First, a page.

Front Page Titles (by Subject) SECTION III: Result of the opposition between these different principles. - The Origin of the Distinction of Ranks
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SECTION III: Result of the opposition between these different principles. - John Millar, The Origin of the Distinction of Ranks 
The Origin of the Distinction of Ranks; or, An Inquiry into the Circumstances which give rise to Influence and Authority in the Different Members of Society, edited and with an Introduction by Aaron Garrett (Indianapolis: Liberty Fund, 2006).
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Result of the opposition between these different principles.
So widely different are the effects of opulence and refinement, which, at the same time that they furnish the king with a standing army, the great engine of tyranny and oppression, have also a tendency to inspire the people with notions of liberty and independence. It may thence be expected that a conflict will arise between these two opposite parties, in which a variety of accidents may contribute to cast the balance upon either side.
With respect to the issue of such a contest, it may be remarked that, in a small state, the people have been commonly successful in their efforts to establish a free constitution. When a state consists only of a small territory, and the bulk of the inhabitants live in one city, they have frequently occasion to converse together, and to communicate their sentiments upon every subject of importance. Their attention therefore is roused by every instance of oppression in the government; and as they easily take the alarm, so they are capable of quickly uniting their forces in order to demand redress of their grievances. By repeated experiments they become sensible of their strength, and<237> are enabled by degrees to enlarge their privileges, and to assume a greater share of the public administration.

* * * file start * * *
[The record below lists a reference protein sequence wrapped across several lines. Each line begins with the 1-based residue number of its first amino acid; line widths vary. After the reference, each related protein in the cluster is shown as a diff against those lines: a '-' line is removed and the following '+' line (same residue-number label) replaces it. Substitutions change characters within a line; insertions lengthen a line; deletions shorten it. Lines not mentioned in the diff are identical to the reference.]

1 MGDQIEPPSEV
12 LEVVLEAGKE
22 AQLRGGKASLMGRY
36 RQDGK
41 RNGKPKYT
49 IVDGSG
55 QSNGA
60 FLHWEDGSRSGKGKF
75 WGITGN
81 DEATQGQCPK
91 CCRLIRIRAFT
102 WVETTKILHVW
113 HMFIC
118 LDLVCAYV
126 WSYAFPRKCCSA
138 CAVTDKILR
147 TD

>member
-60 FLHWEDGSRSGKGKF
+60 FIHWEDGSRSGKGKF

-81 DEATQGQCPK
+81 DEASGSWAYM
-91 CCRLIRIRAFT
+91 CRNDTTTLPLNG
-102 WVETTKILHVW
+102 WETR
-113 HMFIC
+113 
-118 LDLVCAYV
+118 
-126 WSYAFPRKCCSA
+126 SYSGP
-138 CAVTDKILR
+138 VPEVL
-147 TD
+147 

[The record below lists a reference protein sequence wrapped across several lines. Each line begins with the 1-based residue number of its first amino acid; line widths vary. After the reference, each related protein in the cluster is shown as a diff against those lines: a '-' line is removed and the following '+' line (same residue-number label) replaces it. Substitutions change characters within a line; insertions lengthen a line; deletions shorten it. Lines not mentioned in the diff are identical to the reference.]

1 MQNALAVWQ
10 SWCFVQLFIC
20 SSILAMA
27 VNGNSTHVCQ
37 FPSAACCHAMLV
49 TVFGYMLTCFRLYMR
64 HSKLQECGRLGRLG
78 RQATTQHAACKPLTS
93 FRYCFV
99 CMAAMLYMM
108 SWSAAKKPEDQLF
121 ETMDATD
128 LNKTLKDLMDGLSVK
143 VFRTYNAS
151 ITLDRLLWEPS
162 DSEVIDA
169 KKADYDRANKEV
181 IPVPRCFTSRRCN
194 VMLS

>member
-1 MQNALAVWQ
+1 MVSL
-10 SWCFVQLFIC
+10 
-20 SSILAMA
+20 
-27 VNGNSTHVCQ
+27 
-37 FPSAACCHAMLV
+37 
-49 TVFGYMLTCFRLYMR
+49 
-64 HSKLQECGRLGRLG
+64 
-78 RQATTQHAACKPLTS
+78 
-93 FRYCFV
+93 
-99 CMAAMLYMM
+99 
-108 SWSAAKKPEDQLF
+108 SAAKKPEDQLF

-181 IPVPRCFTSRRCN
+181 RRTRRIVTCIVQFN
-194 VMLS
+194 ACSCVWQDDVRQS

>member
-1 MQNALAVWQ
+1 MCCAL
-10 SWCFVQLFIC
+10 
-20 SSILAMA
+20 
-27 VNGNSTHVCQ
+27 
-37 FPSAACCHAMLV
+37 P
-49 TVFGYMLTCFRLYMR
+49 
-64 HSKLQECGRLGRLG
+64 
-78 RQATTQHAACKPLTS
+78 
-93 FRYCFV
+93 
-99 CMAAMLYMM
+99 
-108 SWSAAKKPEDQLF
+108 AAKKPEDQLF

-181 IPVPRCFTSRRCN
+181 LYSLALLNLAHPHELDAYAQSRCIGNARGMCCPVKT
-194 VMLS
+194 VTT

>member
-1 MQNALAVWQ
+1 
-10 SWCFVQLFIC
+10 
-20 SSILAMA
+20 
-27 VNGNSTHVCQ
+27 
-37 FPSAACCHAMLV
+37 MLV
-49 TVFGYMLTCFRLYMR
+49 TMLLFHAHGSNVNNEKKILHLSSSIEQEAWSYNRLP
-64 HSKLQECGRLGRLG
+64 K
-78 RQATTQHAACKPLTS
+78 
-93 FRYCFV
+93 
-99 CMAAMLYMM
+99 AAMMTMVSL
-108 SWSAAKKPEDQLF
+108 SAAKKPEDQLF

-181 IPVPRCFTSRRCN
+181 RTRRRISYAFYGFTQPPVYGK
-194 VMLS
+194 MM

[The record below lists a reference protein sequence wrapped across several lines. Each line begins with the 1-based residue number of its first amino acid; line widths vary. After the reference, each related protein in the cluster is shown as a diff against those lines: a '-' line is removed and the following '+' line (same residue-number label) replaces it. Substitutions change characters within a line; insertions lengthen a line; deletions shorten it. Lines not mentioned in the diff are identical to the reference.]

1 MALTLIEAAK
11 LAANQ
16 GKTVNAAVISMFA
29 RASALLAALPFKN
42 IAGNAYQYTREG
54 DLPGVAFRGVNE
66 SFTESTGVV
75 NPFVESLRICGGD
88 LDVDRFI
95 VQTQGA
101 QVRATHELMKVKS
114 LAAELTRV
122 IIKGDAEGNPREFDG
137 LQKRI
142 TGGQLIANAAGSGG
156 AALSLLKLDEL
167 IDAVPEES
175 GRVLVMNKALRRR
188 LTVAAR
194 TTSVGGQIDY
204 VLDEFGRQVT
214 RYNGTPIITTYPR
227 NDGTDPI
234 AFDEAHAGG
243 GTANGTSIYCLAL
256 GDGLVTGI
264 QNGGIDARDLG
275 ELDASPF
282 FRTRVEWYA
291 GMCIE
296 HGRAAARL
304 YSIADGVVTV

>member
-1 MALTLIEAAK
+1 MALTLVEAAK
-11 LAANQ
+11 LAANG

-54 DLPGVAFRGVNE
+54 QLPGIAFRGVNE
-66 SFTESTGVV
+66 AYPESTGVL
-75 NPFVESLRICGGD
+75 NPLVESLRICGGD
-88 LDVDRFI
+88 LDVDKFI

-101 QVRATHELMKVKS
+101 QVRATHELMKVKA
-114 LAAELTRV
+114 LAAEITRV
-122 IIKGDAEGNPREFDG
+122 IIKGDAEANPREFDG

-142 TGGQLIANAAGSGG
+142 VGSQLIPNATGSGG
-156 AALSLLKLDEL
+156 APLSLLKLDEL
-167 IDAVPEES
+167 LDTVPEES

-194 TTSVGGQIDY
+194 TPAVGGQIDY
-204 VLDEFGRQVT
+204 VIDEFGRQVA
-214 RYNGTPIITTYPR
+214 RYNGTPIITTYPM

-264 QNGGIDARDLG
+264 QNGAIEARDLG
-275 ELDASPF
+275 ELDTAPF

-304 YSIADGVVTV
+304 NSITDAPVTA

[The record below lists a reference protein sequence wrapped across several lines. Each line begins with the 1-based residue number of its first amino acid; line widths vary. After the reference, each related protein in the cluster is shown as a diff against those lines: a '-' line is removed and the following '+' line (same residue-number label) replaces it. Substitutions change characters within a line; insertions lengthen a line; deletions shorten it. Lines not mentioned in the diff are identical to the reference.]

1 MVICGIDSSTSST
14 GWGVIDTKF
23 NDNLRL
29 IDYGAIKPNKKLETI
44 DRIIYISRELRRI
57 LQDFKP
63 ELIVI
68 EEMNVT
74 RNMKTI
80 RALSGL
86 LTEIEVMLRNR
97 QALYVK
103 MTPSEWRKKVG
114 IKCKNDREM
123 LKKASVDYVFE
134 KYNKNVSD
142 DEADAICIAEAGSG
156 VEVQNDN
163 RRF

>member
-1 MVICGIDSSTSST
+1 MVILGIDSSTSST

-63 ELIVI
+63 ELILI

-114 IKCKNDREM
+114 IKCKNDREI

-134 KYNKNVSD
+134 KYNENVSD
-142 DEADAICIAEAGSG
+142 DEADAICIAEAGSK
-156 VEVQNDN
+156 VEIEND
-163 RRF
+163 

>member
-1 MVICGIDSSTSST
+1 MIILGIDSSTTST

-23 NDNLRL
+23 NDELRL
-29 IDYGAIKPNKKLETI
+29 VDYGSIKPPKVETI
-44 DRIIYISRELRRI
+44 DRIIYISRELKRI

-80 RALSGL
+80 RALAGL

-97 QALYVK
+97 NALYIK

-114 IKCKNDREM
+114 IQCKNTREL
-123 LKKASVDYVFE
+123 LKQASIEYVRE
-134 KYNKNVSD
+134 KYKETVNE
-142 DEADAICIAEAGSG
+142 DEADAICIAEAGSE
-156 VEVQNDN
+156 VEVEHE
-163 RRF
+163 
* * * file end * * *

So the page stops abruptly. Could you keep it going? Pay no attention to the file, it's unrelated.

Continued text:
In large and extensive nations, the struggles between the sovereign and his people are, on the contrary, more likely to terminate in favour of despotism. In a wide country, the encroachments of the government are frequently overlooked; and, even when the indignation of the people has been roused by flagrant injustice, they find it difficult to combine in uniform and vigorous measures for the defence of their rights. It is also difficult, in a great nation, to bring out the militia with that quickness which is requisite in case of a sudden invasion; and it becomes necessary, even before the country has been much civilized, to maintain such a body of mercenaries as is capable of supporting the regal authority.
It is farther to be considered that the revenue of the monarch is commonly a more powerful engine of authority in a great nation than in a small one. The influence of a sovereign seems to depend, not so much upon his absolute wealth, as upon the proportion which it bears to that of the other members of the community. So far as the estate of the king does not exceed that of the richest of his subjects, it is no more than sufficient to supply the ordinary expence of living, in a manner suitable to the splendour and dignity of the crown; and it is only the surplus of that estate which can be di-<238>rectly applied to the purposes of creating dependence. In this view the public revenue of the king will be productive of greater influence according to the extent and populousness of the country in which it is raised. Suppose in a country, like that of ancient Attica, containing about twenty thousand inhabitants, the people were, by assessment or otherwise, to pay at the rate of twenty shillings each person, this would produce only twenty thousand pounds; a revenue that would probably not exalt the chief magistrate above many private citizens. But in a kingdom, containing ten millions of people, the taxes, being paid in the same proportion, would in all probability render the estate of the monarch superior to the united wealth of many hundreds of the most opulent individuals. In these two cases, therefore, the disproportion of the armies maintained in each kingdom should be greater than that of their respective revenues; and if in the one, the king was enabled to maintain two hundred and fifty thousand men, he would, in the other, be incapable of supporting the expence of five hundred. It is obvious, however, that even five hundred regular and well disciplined troops will not strike the same terror into twenty thousand people, that will be created, by an army of two hundred and fifty thousand, over a nation composed of ten millions.